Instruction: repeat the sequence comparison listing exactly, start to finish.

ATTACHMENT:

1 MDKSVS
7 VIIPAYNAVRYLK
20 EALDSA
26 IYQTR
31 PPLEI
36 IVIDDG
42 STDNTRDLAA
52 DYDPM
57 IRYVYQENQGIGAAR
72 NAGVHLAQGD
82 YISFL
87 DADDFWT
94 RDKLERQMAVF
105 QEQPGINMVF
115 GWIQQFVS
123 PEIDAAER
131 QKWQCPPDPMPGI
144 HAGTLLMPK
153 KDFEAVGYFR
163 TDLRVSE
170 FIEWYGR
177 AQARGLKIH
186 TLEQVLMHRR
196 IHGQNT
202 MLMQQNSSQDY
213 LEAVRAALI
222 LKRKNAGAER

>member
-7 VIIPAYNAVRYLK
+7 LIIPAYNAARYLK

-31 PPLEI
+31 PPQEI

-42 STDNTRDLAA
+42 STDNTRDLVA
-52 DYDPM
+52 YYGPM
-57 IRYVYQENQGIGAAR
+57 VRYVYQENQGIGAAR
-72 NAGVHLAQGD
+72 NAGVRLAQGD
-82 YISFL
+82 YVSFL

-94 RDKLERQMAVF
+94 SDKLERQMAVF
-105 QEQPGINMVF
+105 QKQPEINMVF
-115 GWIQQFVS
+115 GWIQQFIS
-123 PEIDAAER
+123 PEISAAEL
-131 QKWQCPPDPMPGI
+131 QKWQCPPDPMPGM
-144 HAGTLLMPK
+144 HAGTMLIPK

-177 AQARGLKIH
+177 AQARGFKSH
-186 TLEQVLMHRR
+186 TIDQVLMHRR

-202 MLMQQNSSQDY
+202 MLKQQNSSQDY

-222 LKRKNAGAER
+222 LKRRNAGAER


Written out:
1 MDKSVS
7 VIIPAYNAVRYLK
20 EALDSA
26 IYQTR
31 PPLEI
36 IVIDDG
42 STDNTRDLAA
52 DYDPM
57 IRYVYQENQGIGAAR
72 NAGVHLAQGD
82 YISFL
87 DADDFWT
94 RDKLERQMAVF
105 QEQPGINMVF
115 GWIQQFVS
123 PEIDAAER
131 QKWQCPPDPMPGI
144 HAGTLLMPK
153 KDFEAVGYFR
163 TDLRVSE
170 FIEWYGR
177 AQARGLKIH
186 TLEQVLMHRR
196 IHGQNT
202 MLMQQNSSQDY
213 LEAVRAALI
222 LKRKNAGAER

>member
-7 VIIPAYNAVRYLK
+7 LIIPAYNAARYLK

-31 PPLEI
+31 PPQEI

-42 STDNTRDLAA
+42 STDNTRDLVA
-52 DYDPM
+52 YYGPM
-57 IRYVYQENQGIGAAR
+57 VRYVYQENQGIGAAR
-72 NAGVHLAQGD
+72 NAGVRLAQGD
-82 YISFL
+82 YVSFL

-94 RDKLERQMAVF
+94 SDKLERQMAVF
-105 QEQPGINMVF
+105 QKQPEINMVF
-115 GWIQQFVS
+115 GWIQQFIS
-123 PEIDAAER
+123 PEISAAEL
-131 QKWQCPPDPMPGI
+131 QKWQCPPDPMPGM
-144 HAGTLLMPK
+144 HAGTMLIPK

-177 AQARGLKIH
+177 AQARGFKSH
-186 TLEQVLMHRR
+186 TIDQVLMHRR

-202 MLMQQNSSQDY
+202 MLKQQNSSQDY

-222 LKRKNAGAER
+222 LKRRNAGAER